History of Pashupatinath Temple
The exact date of Pashupatinath’s construction is unknown. Despite this fact, the Pashupatinath is considered as the oldest Hindu temple of Kathmandu, Nepal.
The earliest evidence of the temple’s existence dates back to 400 A.D. The current main temple of Pashupatinath was built in the end of the 17th century to replace the previous one, as the temple was destroyed by termites.
Countless smaller temples were constructed around the main temple on both banks of Bagmati River during the last few centuries.
There are numerous legends, connected with the construction of the temple. The most famous one claims, that the temple was built on the site where Shiva lost one of his antlers, while he was in the guise of a deer. He and his wife arrived at the bank of Bagmati and amazed by the beauty of the site decided to change themselves into deers and walk in the surrounding forests.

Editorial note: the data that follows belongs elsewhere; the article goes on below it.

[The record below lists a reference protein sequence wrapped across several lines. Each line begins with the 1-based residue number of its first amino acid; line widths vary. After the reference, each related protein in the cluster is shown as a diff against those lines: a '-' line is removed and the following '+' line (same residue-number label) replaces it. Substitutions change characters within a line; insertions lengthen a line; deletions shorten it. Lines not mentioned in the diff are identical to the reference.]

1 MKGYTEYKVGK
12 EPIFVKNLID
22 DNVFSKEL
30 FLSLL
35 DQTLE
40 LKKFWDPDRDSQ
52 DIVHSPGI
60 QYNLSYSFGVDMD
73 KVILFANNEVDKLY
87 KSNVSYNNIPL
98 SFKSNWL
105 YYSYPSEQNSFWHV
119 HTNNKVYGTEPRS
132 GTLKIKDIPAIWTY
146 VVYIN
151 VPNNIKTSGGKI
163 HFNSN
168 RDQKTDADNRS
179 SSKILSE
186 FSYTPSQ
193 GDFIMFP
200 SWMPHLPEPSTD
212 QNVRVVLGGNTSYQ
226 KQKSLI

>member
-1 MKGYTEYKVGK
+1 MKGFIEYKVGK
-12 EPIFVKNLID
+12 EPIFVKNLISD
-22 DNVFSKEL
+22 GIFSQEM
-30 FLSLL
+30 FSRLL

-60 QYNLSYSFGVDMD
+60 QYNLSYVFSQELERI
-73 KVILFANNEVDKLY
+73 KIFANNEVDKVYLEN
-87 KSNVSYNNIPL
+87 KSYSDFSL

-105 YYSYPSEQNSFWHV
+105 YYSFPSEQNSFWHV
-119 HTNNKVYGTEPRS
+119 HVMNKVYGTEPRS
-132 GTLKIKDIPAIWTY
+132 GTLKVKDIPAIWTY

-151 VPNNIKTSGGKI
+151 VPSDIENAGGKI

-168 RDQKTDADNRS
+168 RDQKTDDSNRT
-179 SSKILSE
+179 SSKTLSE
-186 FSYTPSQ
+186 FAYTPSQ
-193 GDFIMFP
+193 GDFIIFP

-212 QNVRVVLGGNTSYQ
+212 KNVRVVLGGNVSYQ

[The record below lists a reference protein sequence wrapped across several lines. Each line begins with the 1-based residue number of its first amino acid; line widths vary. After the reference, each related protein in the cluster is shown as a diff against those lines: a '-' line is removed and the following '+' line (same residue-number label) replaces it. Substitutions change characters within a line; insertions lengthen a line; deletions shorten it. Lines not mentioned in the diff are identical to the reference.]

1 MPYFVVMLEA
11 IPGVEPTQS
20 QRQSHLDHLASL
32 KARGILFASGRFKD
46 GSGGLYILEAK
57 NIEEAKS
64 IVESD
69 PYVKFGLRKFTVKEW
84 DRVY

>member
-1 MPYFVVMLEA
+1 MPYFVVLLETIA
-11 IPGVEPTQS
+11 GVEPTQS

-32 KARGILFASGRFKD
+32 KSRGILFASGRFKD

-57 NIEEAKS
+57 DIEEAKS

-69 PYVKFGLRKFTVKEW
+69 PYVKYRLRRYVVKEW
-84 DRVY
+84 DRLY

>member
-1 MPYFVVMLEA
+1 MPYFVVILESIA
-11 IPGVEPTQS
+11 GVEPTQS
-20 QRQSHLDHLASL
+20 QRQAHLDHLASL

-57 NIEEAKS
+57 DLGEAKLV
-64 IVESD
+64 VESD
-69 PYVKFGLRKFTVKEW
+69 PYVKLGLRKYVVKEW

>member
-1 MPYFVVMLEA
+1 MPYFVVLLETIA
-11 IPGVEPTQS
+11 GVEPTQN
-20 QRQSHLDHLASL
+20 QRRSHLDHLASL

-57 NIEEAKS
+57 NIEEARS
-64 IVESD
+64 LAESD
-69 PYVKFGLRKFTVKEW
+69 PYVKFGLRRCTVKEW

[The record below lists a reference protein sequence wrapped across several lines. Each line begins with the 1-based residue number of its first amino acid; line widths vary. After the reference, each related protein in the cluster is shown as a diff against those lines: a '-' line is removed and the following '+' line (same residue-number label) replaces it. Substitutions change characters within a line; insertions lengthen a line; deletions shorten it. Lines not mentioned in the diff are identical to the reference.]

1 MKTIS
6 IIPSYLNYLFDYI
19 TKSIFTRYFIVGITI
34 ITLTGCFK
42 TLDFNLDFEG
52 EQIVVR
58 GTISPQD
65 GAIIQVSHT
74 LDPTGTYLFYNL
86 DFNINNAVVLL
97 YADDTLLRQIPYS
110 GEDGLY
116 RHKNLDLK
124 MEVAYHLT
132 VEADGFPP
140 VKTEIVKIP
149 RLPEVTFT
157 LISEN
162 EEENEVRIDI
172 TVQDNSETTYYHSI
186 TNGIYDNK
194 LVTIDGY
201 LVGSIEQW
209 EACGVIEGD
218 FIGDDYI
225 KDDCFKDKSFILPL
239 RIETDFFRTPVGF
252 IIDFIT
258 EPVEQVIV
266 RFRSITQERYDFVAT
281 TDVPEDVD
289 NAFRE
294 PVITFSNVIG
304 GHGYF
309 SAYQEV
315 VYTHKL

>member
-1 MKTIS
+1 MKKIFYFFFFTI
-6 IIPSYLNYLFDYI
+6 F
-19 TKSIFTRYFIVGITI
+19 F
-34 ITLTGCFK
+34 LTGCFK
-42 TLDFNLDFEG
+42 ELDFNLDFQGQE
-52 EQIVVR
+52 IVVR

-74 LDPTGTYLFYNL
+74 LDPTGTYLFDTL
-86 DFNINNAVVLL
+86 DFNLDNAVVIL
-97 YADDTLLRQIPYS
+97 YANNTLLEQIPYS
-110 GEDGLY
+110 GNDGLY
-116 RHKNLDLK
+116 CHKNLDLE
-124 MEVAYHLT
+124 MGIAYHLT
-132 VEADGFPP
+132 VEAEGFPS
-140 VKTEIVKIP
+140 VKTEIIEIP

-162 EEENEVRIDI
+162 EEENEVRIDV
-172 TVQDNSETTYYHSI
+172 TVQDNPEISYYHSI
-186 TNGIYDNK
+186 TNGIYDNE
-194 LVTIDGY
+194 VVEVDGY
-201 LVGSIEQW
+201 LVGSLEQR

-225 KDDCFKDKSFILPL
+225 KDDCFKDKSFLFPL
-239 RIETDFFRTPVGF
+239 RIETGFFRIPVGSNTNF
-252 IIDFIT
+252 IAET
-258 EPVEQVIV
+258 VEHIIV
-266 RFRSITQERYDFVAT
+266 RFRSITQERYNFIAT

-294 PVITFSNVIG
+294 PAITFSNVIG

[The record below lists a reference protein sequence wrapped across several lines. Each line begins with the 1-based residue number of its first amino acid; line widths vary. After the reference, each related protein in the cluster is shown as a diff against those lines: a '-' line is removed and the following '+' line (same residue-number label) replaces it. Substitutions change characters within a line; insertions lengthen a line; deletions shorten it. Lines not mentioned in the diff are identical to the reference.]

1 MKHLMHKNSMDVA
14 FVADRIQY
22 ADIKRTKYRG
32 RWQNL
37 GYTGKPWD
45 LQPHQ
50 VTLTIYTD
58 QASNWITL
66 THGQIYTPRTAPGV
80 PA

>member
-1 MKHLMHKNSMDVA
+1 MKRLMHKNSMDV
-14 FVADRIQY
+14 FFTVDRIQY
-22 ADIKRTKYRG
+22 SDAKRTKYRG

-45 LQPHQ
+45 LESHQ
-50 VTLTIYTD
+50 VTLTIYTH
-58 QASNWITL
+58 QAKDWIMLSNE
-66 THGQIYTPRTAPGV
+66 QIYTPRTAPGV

After a while gods and humans decided to return them to their duties, but Shiva rejected to return and they had to use force. In the fight, Shiva lost one of his antlers, which later became the first lingam worshipped by Hinduists in Pashupatinath. Later this relic was lost, and according to another legend, found again by a herdsman, whose cow showed the location of lingam by irrigating the place it was buried with her milk.
Pashupatinath is a place where century-old Hindu rituals are practiced in their astonishing initial form, giving a chance to the visitors to feel the unique spirit of Hindu traditions of life, death, and reincarnation.